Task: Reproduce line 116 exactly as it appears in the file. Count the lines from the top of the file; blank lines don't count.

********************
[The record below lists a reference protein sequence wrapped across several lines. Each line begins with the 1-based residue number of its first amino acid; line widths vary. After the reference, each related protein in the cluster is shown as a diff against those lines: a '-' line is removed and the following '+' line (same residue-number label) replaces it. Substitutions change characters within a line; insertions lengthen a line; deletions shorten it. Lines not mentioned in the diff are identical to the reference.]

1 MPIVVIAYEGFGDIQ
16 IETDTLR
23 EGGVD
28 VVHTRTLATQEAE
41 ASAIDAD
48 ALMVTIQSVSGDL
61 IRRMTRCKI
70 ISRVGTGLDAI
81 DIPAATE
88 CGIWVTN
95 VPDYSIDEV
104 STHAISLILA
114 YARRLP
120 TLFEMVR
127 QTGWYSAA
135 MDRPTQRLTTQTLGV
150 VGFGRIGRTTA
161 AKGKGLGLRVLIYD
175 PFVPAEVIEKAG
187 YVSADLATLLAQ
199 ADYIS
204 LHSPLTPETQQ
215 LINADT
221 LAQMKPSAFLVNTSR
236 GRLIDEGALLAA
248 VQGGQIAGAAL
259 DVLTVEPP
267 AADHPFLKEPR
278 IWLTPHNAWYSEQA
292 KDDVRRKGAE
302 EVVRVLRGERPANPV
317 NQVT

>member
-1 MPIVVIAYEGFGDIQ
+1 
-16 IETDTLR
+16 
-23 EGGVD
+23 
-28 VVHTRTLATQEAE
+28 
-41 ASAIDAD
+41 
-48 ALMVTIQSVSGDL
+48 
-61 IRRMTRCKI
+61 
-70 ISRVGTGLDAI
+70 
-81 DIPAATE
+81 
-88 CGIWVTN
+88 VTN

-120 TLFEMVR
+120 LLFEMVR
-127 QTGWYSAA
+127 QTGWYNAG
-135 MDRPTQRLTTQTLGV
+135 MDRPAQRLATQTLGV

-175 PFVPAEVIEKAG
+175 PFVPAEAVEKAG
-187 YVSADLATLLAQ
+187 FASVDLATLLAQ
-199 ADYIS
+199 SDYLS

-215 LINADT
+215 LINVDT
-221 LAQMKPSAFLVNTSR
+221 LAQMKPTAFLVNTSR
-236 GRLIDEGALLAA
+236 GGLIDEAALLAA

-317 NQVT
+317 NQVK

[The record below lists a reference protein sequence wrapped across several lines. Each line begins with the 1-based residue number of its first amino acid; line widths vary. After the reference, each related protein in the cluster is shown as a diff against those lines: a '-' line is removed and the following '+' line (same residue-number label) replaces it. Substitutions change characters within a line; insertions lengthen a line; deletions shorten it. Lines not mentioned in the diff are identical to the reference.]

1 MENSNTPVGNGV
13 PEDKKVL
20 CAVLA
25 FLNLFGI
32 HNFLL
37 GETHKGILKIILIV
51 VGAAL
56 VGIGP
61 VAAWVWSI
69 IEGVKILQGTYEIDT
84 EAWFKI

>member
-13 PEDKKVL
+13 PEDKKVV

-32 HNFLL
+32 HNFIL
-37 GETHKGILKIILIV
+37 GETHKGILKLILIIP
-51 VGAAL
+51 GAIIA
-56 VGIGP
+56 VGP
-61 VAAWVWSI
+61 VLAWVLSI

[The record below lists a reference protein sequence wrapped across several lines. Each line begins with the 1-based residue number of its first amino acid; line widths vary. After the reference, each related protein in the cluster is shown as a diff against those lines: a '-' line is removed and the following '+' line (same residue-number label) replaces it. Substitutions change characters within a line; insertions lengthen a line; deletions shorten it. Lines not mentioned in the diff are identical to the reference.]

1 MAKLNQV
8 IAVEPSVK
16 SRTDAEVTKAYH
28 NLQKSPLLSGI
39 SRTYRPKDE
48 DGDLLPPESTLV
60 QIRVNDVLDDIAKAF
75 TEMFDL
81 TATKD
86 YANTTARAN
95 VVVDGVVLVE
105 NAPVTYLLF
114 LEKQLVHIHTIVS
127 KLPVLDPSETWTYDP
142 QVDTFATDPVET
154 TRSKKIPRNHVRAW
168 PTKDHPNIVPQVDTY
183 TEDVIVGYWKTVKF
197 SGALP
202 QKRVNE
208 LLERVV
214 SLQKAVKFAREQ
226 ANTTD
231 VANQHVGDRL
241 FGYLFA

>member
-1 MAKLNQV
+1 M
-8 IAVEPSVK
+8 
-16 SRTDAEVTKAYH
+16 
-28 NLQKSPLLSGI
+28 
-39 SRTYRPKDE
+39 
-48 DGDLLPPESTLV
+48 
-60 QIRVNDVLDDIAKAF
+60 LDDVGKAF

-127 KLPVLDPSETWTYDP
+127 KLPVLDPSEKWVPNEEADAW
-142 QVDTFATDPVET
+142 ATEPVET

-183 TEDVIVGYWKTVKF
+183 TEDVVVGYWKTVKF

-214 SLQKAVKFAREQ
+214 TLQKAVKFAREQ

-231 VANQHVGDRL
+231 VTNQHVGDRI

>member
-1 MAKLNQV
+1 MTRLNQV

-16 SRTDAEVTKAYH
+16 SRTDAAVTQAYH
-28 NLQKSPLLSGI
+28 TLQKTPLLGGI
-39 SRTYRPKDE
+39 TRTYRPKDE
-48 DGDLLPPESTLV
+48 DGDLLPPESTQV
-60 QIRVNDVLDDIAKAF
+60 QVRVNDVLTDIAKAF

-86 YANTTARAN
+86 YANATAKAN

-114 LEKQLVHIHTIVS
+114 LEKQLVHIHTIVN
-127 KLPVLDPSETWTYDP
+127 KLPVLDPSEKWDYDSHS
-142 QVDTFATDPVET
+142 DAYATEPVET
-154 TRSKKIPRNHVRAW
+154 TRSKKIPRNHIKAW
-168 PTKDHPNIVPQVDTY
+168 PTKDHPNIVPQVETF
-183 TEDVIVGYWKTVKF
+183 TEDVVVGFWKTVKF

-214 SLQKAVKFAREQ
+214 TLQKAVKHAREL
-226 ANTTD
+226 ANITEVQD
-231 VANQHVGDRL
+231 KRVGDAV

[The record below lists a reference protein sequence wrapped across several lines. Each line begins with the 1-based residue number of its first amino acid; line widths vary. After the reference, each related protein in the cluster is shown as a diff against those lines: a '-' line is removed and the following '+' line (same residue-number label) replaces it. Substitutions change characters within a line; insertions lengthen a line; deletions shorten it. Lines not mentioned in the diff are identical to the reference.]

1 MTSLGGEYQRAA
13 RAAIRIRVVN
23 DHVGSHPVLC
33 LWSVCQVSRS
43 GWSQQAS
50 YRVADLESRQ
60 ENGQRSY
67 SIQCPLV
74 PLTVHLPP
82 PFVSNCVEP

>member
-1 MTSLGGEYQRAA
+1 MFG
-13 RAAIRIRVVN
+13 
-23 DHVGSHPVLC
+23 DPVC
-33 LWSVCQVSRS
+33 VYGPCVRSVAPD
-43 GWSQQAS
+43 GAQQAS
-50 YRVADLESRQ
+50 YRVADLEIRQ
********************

154 TRSKKIPRNHVRAW